Original post by kinetik_mjg
It's not really possible. Some compilers have extensions that allow varargs-like macros, e.g. for GCC: ...but it's not at all portable.


Variadic Macros are part of the C99 standard so they are portable on C99 compliant C compilers, for the time being they are only supported as compiler vendor language extensions in C++.

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I recently had the same problem (thread) and ended up with quite a nice solution:

// usage: mkstr(something << "something_else" << 123)
#define mkstr(args) (static_cast<std::ostringstream&>( const_cast<std::ostream &>(static_cast< const std::ostream & >( std::ostringstream() )) << args )).str()


Then you can define a debug macro like this, for example:
#define DEBUG_LOG(args) std::cerr << mkstr(args) << std::endl;

This approach also has the advantage of not requiring variadic macros.

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((std::ostringstream()) << args ).str()
you create a new temporary ostringstream everytime? I have to benchmark in order to see if your solution is quicker than mine. I think that it's better to take a central ostringstream and resetting it everytime new data comes. If I remember well in Carmack code there is something like the char* va(char*, ...) function that returns newly formatted string from an array of 3 buffer. I use a C++ style same solution.

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Good point bjogio. However, that would not work in a threaded program; you'd have to make a mechanism to get thread-specific objects.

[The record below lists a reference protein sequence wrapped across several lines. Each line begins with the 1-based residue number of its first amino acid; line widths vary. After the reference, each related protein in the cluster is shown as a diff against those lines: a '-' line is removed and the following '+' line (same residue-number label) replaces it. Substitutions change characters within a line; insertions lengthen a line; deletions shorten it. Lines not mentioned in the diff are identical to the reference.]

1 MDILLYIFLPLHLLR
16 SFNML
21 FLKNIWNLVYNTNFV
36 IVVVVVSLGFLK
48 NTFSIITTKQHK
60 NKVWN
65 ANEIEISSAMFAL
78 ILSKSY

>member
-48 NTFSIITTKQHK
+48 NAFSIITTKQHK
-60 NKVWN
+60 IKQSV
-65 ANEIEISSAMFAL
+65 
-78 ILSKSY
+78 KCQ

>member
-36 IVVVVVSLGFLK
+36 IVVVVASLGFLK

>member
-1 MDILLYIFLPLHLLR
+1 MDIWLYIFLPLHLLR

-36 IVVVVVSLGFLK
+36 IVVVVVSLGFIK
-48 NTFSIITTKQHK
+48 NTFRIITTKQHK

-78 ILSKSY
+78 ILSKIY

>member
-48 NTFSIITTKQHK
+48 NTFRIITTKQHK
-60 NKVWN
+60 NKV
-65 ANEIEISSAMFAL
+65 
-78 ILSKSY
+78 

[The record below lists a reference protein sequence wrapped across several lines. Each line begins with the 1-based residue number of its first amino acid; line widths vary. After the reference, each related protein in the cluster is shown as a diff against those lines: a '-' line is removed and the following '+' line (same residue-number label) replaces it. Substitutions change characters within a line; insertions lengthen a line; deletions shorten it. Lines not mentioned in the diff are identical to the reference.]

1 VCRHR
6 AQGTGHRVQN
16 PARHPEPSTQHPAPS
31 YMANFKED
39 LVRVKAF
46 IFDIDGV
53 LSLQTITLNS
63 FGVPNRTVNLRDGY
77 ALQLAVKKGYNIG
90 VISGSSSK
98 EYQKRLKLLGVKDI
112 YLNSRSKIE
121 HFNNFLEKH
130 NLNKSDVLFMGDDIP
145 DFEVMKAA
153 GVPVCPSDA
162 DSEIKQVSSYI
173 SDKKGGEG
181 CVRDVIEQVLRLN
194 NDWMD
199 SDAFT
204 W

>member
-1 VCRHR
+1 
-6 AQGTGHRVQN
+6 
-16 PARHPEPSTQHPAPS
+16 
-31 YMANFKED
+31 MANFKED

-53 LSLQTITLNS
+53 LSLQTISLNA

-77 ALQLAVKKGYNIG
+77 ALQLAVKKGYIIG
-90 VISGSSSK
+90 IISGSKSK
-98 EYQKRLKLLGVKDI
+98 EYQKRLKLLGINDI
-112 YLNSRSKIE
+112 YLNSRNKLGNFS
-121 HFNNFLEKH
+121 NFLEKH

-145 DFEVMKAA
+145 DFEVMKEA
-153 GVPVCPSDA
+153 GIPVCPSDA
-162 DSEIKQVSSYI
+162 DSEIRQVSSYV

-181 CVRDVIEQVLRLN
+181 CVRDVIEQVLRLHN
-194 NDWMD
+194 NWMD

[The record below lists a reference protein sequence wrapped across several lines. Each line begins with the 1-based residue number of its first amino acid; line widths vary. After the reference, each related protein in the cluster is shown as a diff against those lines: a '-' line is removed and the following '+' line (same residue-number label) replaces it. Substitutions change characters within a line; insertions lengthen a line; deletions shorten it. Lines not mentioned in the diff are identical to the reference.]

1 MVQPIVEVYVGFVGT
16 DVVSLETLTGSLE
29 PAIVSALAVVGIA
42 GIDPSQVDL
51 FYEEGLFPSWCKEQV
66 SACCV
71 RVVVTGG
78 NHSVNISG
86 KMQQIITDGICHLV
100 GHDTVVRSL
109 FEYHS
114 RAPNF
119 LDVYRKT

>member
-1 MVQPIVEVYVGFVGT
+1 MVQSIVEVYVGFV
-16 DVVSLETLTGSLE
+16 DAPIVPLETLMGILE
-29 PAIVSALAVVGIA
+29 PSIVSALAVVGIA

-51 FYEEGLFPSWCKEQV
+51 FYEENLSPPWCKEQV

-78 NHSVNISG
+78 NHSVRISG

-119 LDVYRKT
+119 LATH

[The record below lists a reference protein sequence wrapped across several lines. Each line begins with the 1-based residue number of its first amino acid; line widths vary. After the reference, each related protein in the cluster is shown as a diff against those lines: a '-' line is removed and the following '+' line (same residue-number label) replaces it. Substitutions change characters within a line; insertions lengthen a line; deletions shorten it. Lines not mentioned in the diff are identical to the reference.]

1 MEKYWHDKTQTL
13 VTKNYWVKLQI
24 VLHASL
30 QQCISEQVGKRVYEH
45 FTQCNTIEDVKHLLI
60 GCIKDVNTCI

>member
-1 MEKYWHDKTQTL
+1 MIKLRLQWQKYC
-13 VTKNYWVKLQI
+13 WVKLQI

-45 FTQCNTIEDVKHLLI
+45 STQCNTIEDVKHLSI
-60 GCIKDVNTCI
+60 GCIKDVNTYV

OTOH how fast does error reporting really have to be?

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Quote:
Original post by 255
I recently had the same problem (thread) and ended up with quite a nice solution:

#define mkstr(args) (static_cast<std::ostringstream&>( const_cast<std::ostream &>(static_cast< const std::ostream & >( std::ostringstream() )) << args )).str()


This is the first time i've come across that thread and you know all of those casts are unnecessary and pretty wrong, do you understand whats going on with that code? do you know why Sharlin's solution doesn't work, i can tell you if you want, in any case the correct code is just:


#define mkstr(args) static_cast<std::ostringstream&>(const_cast<std::ostringstream&>(std::ostringstream()) << args).str()


Note that ostringstream is type alias for std::basic_ostringstream, gives you something to think about [smile].

Quote:
Original post by bjogio
((std::ostringstream()) << args ).str()
you create a new temporary ostringstream everytime? I have to benchmark in order to see if your solution is quicker than mine. I think that it's better to take a central ostringstream and resetting it everytime new data comes. If I remember well in Carmack code there is something like the char* va(char*, ...) function that returns newly formatted string from an array of 3 buffer. I use a C++ style same solution.


Quote:
Original post by 255
Good point bjogio. However, that would not work in a threaded program; you'd have to make a mechanism to get thread-specific objects.
OTOH how fast does error reporting really have to be?



#include <boost/pool/pool_alloc.hpp>
#include <sstream>

typedef boost::fast_pool_allocator<char> char_alloc;

typedef std::basic_ostringstream<char, std::char_traits<char>, char_alloc > fast_ostringstream;


Does that make you guys abit more happy now [smile]